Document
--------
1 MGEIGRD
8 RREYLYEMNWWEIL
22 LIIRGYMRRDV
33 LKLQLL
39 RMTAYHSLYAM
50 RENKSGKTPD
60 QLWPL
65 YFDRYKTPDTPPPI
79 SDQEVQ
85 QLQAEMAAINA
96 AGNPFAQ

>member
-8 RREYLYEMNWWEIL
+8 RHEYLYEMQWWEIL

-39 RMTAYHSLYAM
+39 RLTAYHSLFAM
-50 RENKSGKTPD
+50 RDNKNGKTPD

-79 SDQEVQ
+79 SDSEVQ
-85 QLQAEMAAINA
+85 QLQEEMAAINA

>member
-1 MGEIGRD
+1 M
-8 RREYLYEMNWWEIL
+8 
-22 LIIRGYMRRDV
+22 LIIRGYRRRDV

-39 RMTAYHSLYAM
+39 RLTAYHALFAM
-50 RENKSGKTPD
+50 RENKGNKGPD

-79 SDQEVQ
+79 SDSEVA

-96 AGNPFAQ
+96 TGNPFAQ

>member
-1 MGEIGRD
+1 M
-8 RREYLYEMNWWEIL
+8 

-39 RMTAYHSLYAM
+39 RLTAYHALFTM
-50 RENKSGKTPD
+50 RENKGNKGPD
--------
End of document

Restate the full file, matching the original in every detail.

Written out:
1 MGEIGRD
8 RREYLYEMNWWEIL
22 LIIRGYMRRDV
33 LKLQLL
39 RMTAYHSLYAM
50 RENKSGKTPD
60 QLWPL
65 YFDRYKTPDTPPPI
79 SDQEVQ
85 QLQAEMAAINA
96 AGNPFAQ

>member
-8 RREYLYEMNWWEIL
+8 RHEYLYEMQWWEIL

-39 RMTAYHSLYAM
+39 RLTAYHSLFAM
-50 RENKSGKTPD
+50 RDNKNGKTPD

-79 SDQEVQ
+79 SDSEVQ
-85 QLQAEMAAINA
+85 QLQEEMAAINA

>member
-1 MGEIGRD
+1 M
-8 RREYLYEMNWWEIL
+8 
-22 LIIRGYMRRDV
+22 LIIRGYRRRDV

-39 RMTAYHSLYAM
+39 RLTAYHALFAM
-50 RENKSGKTPD
+50 RENKGNKGPD

-79 SDQEVQ
+79 SDSEVA

-96 AGNPFAQ
+96 TGNPFAQ

>member
-1 MGEIGRD
+1 M
-8 RREYLYEMNWWEIL
+8 

-39 RMTAYHSLYAM
+39 RLTAYHALFTM
-50 RENKSGKTPD
+50 RENKGNKGPD